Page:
In the New World, many tribes would grow beans together with maize (corn), and squash. The corn would not be planted in rows as is done by European agriculture, but in a checkerboard/hex fashion across a field, in separate patches of one to six stalks each.
Beans would be planted around the base of the developing stalks, and would vine their way up as the stalks grew. All American beans at that time were vine plants, “bush beans” having been bred only more recently. The cornstalks would work as a trellis for the beans, and the beans would provide much-needed nitrogen for the corn.
Squash would be planted in the spaces between the patches of corn in the field. They would be provided slight shelter from the sun by the corn, would shade the soil and reduce evaporation, and would deter many animals from attacking the corn and beans because their coarse, hairy vines and broad, stiff leaves are difficult or uncomfortable for animals such as deer and raccoons to walk through, crows to land on, etc.

Dry beans come from both Old World varieties of broad beans (fava beans) and New World varieties (kidney, black, cranberry, pinto, navy/haricot).

Beans are a heliotropic plant, meaning that the leaves tilt throughout the day to face the sun. At nighttime, they go into a folded “sleep” position.

(Information from


The bean varieties I eat most often are pinto and black.  Hell, I’m in Texas.  It’s almost a requirement.  I’ve also enjoyed garbanzo, fava, navy, red kidney, and, my personal favorite, cannellini.

I’m not sure what it is about cannellini beans that I enjoy so much.  Perhaps it’s the slight sweetness to them.  They’re also very versatile. Like pretty much all beans.

Now, to the recipe.


The recipe is presented as vegetarian.  I generally keep it that way.  However, if you would like to make the recipe vegan, cook the beans from dried and omit the Parmesan rinds.  If you would like to add some meat to the recipe, a little leftover chicken or diced pork would work well.

I do used canned beans in this recipe.  Beans are a foodstuff that cans well.  It’s also quick, convenient, and cheap.

This is most definitely a dish one can make after a day at work.  It also freezes well.

As for the Parmesan rinds: if you have a good cheese section in your grocery store or a specialty cheese shop that cuts Parmesan down from the wheel, ask them to save you some of the rinds.  Sometimes you’ll be charged a nominal amount, sometimes you’ll get them for free.  Keep them in the freezer.  They add a lot of flavor ro many soups and stews without imparting too much extra fat or cheese.

The Ingredients

The Ingredients

The classic mirepoix. Equal parts carrot, onion, and celery.

The classic mirepoix. Equal parts carrot, onion, and celery.


2 cans cannellini beans, drained

1 med. carrot, diced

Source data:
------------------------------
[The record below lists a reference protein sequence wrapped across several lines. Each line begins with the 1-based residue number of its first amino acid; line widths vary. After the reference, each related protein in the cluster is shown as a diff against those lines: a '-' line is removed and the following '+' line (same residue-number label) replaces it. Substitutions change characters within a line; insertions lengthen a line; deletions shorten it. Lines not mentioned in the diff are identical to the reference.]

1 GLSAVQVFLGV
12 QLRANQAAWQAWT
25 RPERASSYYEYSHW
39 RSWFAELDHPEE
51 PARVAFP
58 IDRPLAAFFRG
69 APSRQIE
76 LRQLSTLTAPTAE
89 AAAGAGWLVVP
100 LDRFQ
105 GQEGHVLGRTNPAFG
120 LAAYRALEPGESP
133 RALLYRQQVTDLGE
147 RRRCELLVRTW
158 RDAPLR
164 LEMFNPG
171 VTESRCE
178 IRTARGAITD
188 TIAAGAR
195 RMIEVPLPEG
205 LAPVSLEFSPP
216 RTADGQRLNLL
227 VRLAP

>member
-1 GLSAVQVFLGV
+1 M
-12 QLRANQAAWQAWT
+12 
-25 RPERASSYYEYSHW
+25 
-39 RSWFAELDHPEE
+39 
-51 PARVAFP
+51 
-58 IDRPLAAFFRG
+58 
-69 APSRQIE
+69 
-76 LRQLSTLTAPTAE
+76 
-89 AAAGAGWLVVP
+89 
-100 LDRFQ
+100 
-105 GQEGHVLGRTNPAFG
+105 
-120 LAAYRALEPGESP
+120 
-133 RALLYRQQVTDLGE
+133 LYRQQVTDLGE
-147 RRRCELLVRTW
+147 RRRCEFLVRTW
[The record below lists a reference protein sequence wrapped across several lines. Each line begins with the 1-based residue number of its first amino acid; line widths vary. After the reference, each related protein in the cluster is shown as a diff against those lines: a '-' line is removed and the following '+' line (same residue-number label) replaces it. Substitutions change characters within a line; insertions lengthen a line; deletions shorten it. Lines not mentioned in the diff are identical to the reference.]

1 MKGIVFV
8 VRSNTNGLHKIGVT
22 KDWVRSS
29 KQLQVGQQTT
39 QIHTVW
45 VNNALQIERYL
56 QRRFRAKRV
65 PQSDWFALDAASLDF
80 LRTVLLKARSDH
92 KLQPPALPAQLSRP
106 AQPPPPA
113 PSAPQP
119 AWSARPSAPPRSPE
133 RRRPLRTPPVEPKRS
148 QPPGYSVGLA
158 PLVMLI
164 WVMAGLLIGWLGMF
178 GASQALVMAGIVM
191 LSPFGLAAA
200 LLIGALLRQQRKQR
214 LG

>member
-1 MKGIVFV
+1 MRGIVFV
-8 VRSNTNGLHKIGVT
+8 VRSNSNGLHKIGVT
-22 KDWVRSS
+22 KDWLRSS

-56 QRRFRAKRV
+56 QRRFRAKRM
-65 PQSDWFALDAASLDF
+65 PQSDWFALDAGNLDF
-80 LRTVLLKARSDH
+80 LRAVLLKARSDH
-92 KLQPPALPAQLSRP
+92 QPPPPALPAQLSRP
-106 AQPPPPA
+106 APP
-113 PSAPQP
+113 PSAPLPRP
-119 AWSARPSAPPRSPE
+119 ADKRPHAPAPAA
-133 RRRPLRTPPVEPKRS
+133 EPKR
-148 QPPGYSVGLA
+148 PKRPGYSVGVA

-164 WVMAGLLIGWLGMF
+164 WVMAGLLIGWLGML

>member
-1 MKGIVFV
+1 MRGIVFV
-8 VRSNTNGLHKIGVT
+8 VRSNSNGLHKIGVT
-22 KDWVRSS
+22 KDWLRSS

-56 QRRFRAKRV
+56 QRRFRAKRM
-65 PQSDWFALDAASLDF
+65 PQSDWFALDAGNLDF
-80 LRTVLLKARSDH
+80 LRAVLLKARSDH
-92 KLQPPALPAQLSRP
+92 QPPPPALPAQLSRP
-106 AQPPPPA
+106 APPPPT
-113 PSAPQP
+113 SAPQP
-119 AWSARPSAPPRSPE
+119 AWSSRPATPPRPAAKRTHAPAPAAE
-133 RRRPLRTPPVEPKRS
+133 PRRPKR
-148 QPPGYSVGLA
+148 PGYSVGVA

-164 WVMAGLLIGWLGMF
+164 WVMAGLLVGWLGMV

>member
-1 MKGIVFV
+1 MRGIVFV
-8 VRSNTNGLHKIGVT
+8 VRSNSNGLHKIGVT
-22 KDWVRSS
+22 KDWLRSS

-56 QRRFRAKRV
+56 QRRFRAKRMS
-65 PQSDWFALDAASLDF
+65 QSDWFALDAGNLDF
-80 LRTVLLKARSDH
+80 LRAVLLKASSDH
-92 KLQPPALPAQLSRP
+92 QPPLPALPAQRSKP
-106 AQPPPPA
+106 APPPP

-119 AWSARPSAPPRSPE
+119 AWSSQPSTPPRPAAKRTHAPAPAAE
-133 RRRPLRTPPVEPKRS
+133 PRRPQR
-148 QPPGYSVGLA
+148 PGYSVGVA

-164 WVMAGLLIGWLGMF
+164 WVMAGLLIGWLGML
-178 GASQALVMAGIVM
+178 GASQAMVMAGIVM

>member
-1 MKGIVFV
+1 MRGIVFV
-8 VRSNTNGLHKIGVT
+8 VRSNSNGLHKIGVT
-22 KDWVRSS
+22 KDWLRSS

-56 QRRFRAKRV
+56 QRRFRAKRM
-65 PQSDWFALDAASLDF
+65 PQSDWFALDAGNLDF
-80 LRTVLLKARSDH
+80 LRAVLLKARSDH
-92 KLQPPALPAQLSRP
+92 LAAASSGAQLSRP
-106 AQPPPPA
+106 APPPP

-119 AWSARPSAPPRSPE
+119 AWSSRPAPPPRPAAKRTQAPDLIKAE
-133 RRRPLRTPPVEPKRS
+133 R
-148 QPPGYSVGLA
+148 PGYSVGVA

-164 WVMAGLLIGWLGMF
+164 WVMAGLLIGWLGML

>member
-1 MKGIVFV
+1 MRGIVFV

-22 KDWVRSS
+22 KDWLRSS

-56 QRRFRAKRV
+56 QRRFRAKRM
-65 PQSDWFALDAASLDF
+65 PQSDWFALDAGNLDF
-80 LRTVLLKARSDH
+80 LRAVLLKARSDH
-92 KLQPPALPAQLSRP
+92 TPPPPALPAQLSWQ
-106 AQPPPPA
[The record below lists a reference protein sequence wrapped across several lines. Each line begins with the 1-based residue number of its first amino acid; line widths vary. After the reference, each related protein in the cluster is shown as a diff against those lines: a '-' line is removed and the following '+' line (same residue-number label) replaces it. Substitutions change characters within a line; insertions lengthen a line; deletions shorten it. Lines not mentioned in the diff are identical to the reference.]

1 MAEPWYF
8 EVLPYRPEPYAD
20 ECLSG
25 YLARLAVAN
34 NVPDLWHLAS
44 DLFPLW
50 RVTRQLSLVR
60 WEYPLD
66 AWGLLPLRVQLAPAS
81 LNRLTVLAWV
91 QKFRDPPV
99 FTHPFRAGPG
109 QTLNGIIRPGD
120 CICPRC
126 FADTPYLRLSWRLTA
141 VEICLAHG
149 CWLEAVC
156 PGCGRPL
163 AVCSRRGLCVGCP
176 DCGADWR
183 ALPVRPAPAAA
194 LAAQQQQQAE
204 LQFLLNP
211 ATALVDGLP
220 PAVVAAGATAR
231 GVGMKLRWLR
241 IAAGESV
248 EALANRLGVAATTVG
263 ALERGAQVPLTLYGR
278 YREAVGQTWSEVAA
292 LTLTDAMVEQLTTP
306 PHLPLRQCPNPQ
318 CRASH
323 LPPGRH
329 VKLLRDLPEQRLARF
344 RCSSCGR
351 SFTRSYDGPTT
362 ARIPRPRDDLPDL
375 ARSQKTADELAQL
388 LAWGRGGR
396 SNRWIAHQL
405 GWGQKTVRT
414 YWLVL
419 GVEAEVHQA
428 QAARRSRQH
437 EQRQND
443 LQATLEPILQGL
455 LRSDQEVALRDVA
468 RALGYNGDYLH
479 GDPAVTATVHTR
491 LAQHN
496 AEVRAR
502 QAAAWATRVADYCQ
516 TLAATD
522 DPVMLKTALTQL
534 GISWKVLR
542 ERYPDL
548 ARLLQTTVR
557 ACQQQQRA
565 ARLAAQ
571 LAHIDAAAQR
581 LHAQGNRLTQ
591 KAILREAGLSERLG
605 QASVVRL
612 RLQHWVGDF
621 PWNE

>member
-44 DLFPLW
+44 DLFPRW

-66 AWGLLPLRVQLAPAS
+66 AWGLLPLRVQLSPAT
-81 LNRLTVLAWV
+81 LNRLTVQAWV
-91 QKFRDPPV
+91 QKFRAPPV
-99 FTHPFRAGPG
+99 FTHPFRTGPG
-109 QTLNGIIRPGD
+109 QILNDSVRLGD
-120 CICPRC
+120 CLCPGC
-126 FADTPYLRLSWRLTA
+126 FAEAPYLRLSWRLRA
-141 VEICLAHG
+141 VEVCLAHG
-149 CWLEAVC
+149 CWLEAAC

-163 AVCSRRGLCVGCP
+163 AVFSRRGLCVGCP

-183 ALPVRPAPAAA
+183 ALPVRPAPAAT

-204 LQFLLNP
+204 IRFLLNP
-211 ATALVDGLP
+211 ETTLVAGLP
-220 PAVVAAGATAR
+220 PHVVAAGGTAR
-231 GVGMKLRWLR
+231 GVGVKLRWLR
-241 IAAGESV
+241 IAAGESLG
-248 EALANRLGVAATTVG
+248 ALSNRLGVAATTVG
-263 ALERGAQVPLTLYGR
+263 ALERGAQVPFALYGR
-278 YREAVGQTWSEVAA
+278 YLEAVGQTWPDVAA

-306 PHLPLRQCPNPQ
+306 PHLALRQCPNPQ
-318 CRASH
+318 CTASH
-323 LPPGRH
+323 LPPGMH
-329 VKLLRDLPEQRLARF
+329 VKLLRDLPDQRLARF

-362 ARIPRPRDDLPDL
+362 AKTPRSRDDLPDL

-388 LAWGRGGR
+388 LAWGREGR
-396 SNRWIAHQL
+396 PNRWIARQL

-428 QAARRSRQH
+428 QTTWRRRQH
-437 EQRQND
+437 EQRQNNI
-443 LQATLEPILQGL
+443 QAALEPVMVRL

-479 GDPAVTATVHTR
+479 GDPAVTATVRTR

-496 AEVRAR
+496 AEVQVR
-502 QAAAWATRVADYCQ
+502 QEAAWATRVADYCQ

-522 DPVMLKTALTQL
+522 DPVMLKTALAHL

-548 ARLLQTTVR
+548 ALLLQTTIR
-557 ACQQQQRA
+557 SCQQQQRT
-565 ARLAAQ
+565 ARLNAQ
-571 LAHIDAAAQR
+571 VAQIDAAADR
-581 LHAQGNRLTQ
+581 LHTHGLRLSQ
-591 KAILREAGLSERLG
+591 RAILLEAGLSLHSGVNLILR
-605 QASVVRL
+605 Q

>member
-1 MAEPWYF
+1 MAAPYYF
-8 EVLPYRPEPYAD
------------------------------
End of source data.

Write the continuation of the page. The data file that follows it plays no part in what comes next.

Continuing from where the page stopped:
1 stalk celery, diced

1/2 c. yellow onion, minced

4 cl. garlic, minced

2 tbsp. olive oil

2 c. vegetable broth

1 tsp. dried sage

1/2 tsp. each salt and pepper, or to taste

Approx. 3 – 4 oz. Parmesan rinds (If they are large enough, you can leave them loose in the soup while cooking. Otherwise, wrap them in a cheesecloth for easy removal after cooking.)

Extra olive oil for serving


1.  In a medium saucepan, heat the olive oil over medium-high heat.  Add the vegetables (the mirepoix) and the garlic and saute until the vegetables begin to soften, about 5 minutes.

Sauteing the vegetables and garlic.

Sauteing the vegetables and garlic.

2.  Add the beans, sage, salt & pepper.  Saute another 2 – 3 minutes.

Adding the beans, sage, salt  & pepper.

Adding the beans, sage, salt & pepper.

3.  Add the broth and rinds.  Bring the broth to a boil, then turn the heat down to medium-low.  Cook for 30 – 45 minutes, or until the soup begins to thicken. Stir occasionally to be sure the rinds don’t stick to the bottom.

Adding the broth and the rinds.

Adding the broth and the rinds. 

4.  When the soup is done, taste for seasoning and adjust to your liking.  Remove as many of the rinds as you can before or as you serve. (The rinds are basically inedible.)  Drizzle some olive oil over the top of the soup if you like.

The finished soup.

The finished soup.

I like to have a good hearty country-style bread to serve with the soup.









Koshari: The National Dish of Egypt 1

Posted on June 30, 2012 by Sahar

When you mention the word “Koshari” ( كشرى) to an Egyptian, you will likely see someone with a blissful look in their eyes and a smile on their face.  It is regarded by nearly every Egyptian, as well as food historians and enthusiasts, as the National Dish of Egypt.  It’s a wonderful starch-fest of pasta, rice, lentils, and, sometimes, chick peas.  The addition of caramelized onions and a spicy, tangy tomato sauce complete the ensemble.

However, Koshari isn’t Egyptian in origin.  It is said to have come form the Indian dish “Kitchiri” (meaning a dish with rice & lentils) brought to Egypt by British Occupation troops in the late 19th – early 20th Century.  The British troops found the dish filling, delicious, and, most importantly, safe to eat.  The local inhabitants took a liking to this new dish and it became immensly popular.

Additonally, rice isn’t native to Egypt.  So, the Indian origin of the Koshari makes sense.  The Indians got rice from the Persians who most likely learned about it from the Chinese.  Rice wasn’t introduced into Egypt until approximately 1000 BCE. (It seems like a long time ago. But, in this part of the world, it’s a blip in time.) Also, the tomato sauce served with the dish is another Western addition.  Tomatoes & chiles are native to the Americas.  So, Koshari is a great example of what happens when cultures clash – in a good way.